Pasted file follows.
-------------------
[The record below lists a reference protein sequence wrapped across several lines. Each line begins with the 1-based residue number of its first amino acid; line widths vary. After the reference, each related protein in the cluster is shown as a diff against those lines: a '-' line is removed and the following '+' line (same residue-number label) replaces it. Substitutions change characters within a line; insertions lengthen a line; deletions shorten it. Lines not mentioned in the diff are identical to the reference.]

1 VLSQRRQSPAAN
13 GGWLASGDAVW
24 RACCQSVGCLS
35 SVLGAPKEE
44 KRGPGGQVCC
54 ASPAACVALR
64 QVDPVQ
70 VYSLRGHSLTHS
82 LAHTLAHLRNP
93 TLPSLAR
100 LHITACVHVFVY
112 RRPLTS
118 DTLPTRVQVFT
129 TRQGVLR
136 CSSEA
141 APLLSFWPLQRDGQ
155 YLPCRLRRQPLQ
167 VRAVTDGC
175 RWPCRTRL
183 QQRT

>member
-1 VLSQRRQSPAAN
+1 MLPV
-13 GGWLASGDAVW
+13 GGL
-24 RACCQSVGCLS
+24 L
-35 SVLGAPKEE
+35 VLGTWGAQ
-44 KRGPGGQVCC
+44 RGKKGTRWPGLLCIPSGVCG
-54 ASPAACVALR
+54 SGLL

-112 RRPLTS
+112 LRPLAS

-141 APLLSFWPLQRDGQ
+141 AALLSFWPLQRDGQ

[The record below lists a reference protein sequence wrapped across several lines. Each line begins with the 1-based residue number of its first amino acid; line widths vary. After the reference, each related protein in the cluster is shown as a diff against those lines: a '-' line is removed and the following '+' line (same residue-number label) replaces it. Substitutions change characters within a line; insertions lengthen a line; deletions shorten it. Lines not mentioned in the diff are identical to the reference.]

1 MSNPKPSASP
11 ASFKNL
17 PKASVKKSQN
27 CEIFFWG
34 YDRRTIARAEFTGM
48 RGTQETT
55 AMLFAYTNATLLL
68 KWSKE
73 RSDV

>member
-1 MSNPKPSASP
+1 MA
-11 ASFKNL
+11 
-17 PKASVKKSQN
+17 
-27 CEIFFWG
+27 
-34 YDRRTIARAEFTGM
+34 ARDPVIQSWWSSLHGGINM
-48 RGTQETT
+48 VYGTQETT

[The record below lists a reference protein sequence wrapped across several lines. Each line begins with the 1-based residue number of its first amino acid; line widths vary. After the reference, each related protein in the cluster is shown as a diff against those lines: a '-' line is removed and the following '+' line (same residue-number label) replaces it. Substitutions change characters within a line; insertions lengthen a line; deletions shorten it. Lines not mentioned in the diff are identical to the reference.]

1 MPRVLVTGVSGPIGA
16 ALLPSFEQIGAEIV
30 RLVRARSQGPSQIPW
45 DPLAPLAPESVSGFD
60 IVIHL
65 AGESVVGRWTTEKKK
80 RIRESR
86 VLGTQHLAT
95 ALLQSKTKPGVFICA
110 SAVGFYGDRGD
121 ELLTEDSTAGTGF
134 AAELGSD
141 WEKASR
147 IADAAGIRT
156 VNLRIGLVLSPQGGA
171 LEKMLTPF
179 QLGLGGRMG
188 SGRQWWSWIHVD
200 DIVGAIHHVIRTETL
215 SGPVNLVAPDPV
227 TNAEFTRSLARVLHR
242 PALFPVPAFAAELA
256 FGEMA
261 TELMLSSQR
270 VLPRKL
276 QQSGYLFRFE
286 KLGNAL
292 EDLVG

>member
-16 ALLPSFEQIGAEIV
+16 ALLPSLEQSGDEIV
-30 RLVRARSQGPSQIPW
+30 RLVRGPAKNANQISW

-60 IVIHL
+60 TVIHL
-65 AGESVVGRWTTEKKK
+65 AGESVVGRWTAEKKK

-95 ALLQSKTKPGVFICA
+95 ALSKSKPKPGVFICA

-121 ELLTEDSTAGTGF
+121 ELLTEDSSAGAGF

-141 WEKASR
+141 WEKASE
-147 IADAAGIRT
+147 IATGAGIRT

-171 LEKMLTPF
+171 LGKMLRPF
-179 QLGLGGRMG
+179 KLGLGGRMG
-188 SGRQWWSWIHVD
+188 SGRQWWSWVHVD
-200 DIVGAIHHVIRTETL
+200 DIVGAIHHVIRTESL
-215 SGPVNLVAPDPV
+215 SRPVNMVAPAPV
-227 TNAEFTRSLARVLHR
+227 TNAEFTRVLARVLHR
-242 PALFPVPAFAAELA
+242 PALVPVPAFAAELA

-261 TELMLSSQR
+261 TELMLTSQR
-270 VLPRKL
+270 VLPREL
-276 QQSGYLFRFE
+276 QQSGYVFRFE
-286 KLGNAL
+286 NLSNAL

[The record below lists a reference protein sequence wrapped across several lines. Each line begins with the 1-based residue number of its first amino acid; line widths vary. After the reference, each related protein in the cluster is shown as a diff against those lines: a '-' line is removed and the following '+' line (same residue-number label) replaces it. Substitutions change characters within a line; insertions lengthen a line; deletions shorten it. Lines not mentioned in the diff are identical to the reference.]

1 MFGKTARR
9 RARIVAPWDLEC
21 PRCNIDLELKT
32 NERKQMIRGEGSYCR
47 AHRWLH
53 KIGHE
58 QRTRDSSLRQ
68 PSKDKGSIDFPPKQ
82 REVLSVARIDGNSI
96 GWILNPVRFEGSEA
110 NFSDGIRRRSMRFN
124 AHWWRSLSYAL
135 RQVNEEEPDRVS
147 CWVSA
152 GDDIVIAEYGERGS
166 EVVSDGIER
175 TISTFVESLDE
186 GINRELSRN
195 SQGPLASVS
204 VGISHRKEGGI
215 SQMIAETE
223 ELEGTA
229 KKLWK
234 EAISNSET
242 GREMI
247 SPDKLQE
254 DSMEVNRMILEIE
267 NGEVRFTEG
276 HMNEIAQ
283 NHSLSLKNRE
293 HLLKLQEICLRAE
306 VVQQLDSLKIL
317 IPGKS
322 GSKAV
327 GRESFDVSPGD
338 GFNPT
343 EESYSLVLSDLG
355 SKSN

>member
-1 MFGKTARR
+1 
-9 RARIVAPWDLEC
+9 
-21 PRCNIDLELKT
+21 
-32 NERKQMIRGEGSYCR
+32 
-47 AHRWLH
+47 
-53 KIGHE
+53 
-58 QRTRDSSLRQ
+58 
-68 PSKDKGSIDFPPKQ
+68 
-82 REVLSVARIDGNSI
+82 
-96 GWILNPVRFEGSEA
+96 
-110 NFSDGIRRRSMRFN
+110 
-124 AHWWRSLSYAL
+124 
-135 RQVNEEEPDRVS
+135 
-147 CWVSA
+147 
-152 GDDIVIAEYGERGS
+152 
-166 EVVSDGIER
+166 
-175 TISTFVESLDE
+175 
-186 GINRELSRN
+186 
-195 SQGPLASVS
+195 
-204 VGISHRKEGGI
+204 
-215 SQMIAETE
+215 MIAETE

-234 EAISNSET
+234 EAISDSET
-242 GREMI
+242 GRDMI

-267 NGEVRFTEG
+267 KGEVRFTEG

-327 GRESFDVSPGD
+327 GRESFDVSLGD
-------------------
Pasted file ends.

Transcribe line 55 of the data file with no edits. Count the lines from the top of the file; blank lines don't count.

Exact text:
+17 